When our babies come home one of the things we need to wrap our minds around is the fact that we are going to have nurses at home to help us take care of our trached, vented and most of the time gtube fed baby. I wish it was this simple though. For most parents the NICU/PICU stay before coming home was a long and tedious road where we find ourselves sleeping at the hospital most of the time and spending countless days surrounded and waking up with strangers (nurses, RT’s, PT, etc). When our baby finally comes home the intrusion does not stop. We will have to deal with strangers in our home too. Well, at least we have some say into whom we allow in our home. We will have nurses, physical therapists, occupational therapists and speech therapists come and do sessions as well as evaluations on our baby. They will tell you things about your child that you wish you never knew and some of course you are thankful to know about. In any case, since it seems I am already going off the topic here which is Private Duty Nursing I will try to bring myself back to the subject at hand.
Private duty nursing is a blessing and a curse. That is it in a nutshell. We hear of a lot of great stories about nursing and about the horrible stuff as well. This page is meant to help you formulate some questions to ask the nurse or nursing agency when they come and try to ask for your case. Most of them are the same because they follow certain rules and procedures and also governed by the same government institution, DADS. It’s up to us as parents what we make out of the whole private duty nursing situation. There are things we can control and there are things we leave up to God. After the questions I will list below that might help you figure out which nursing agency to pick I will also list some tips that might help you in this transition.
1. Bearing in mind that there is a shortage in nursing everywhere, how would you deal with a nurse calling off and what is usually the percentage that you will be able to find someone to come that shift?
2. What are the strategies you have in place to make sure that we are fully staffed the first four weeks upon discharge? Do you send a schedule for the month for staffing?
3. What are the rules for nurses regarding smoking, wearing nails, earrings, and perfume?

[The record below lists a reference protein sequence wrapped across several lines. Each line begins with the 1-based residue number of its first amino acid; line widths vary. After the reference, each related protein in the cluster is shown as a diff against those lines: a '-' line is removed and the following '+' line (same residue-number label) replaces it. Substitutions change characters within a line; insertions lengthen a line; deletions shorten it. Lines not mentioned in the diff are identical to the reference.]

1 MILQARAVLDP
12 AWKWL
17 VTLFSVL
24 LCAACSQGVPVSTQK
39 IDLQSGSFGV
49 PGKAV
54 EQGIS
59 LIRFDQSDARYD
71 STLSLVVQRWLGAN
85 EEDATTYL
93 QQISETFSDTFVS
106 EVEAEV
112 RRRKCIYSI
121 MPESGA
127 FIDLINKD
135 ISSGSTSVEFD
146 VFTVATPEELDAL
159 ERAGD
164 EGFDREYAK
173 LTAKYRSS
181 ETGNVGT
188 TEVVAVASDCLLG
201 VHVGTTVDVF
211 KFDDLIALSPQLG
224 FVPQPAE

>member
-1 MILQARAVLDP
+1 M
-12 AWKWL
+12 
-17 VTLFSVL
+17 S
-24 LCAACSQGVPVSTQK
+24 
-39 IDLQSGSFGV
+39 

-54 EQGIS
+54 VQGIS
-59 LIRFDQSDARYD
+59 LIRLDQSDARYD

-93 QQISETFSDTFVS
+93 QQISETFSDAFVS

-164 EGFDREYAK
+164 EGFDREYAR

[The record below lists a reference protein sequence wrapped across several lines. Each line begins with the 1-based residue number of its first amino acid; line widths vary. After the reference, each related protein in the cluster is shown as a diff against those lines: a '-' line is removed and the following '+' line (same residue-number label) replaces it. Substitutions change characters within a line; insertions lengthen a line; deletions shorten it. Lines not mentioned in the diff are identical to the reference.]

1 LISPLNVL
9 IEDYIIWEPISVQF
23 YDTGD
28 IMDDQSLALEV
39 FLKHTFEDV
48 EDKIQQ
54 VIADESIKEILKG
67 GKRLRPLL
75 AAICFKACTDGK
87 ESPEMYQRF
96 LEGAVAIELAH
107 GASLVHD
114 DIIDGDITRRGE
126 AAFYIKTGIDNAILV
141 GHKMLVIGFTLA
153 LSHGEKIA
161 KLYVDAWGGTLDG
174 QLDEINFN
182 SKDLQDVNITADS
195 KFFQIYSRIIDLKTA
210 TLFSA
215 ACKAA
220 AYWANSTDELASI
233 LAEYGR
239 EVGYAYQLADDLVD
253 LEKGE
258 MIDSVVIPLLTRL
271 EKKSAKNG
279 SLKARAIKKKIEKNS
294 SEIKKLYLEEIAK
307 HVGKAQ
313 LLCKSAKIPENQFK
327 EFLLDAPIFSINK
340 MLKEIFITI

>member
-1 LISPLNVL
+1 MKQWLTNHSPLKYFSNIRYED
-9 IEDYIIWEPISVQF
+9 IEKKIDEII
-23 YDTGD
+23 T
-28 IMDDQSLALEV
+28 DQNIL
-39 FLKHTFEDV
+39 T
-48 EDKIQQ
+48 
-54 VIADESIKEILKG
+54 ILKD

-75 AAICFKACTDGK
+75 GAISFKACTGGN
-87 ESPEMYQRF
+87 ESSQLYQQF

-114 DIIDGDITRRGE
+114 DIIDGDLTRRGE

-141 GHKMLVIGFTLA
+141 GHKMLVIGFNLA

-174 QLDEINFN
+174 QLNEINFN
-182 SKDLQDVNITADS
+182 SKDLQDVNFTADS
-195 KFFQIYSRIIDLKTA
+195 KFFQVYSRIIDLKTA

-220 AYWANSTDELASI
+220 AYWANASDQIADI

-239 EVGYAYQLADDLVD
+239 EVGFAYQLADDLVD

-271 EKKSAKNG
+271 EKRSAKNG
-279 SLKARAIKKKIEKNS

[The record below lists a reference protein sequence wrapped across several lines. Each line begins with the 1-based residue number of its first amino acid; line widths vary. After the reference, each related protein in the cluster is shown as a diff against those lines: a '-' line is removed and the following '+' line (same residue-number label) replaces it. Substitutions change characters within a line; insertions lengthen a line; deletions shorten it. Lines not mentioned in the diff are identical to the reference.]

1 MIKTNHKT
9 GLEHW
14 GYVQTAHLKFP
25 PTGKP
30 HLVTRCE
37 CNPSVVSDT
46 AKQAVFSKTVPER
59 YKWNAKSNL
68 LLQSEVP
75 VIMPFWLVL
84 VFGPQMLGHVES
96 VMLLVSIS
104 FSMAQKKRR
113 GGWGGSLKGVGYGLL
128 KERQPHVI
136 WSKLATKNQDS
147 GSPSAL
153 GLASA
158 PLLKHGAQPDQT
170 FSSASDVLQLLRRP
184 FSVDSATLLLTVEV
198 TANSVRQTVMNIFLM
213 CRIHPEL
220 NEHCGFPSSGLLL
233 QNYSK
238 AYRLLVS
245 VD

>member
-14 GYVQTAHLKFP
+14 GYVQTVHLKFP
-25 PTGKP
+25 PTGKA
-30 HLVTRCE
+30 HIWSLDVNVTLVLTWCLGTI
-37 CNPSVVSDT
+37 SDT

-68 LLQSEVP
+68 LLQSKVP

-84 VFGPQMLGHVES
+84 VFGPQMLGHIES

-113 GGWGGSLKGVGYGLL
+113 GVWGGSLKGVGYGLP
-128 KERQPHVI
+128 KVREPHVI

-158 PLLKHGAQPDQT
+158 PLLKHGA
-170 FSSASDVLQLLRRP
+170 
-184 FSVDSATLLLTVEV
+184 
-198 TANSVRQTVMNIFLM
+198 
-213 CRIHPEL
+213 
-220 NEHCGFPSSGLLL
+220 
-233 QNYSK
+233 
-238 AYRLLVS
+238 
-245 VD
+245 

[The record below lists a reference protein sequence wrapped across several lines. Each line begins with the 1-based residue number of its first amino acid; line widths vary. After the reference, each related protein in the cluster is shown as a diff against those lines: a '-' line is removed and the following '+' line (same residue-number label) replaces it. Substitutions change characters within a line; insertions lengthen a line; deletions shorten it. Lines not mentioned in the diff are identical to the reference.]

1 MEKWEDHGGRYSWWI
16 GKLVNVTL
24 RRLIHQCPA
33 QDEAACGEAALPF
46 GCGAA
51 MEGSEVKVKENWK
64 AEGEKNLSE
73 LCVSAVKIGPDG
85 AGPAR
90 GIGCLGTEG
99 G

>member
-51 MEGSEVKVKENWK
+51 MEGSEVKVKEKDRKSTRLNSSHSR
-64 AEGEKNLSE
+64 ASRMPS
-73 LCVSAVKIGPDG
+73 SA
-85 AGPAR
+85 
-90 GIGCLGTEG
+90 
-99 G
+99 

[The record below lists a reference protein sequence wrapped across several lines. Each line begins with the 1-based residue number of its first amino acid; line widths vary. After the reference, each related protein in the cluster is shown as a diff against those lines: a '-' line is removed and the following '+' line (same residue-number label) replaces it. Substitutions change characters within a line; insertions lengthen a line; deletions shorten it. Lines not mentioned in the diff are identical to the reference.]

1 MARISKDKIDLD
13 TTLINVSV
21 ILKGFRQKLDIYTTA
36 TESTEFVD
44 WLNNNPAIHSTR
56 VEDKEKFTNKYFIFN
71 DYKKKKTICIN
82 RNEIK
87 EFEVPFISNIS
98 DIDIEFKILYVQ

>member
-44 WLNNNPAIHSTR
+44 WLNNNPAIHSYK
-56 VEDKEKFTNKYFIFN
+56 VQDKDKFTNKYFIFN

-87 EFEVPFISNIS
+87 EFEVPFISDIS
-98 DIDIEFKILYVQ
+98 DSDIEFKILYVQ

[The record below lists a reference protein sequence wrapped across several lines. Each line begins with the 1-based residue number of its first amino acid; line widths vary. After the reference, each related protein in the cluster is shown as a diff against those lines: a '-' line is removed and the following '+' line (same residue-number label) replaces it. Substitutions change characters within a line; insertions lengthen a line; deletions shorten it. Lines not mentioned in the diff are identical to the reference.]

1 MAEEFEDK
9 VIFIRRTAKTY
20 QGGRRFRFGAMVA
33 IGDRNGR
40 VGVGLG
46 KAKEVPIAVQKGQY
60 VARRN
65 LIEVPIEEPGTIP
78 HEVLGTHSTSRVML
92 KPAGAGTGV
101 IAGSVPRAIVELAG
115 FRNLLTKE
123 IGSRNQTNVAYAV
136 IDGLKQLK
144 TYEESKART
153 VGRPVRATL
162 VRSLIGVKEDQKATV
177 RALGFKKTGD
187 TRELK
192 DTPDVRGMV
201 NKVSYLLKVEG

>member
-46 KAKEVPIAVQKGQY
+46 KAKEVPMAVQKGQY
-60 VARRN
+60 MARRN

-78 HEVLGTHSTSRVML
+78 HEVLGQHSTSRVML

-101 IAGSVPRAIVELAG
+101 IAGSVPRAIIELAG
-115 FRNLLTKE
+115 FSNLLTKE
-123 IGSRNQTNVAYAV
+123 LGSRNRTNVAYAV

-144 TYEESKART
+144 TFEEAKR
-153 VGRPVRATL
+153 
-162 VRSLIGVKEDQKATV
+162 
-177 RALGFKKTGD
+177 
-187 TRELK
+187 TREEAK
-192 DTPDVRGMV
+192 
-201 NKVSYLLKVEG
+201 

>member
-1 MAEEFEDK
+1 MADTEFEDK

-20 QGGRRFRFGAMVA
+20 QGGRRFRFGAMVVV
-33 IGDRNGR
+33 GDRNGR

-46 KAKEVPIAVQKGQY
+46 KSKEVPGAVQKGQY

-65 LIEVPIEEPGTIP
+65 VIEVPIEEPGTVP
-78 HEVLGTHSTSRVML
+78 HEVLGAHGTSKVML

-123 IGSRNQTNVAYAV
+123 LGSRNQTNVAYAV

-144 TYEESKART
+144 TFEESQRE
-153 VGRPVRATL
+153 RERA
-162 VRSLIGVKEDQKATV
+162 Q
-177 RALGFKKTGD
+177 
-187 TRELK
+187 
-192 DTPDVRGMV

4. How often do supervisors/case managers come and visit and check?
5. How often are your nurses trained and is it a requirement that they know how to change a trache?
6. If I have a concern how soon are you able to respond and what would be the best way to contact you? Telephone? Voicemail? E-mail?
7. If I have a concern/problem with a nurse falling asleep what steps are in place to help stop it from happening again?
8. What duties does a day shift nurse supposed to cover? How about the night shift nurse?
9. What are the rules of the agency with regards to nurses using cellphones and computers (personal) during working hours?
10. What are the rules of the agency regarding breaks for nurses?
11. Do nurses come with us when we go to the doctors office?
12. When my child is admitted to the hospital does my nurse stay with him/her?
13. What are the expectations of PDN’s for parents?
14. What furniture do we need to have at home for the nurses?
Despite all the horror stories we hear, we need to have the expectation that nurses are professionals and we need to treat them as such. In my own home, I let them know they are welcome to the coffee and assortment of teas I have in my pantry and the disposable paper plates and spoons and forks if they do not want to use the regular china. I also love to cook and most of the time they are the tasters of any new dish I am trying to whip up in the kitchen. When my nurses come to orient I make sure that I tell them that I treat all my nurses as part of the team. We are Team Isaac! Everything that they do to keep Isaac home and keep up with the progress we are making goes a long way in helping him develop into a well rounded, normalized (keeping fingers crossed, cause he is naughty!) human being!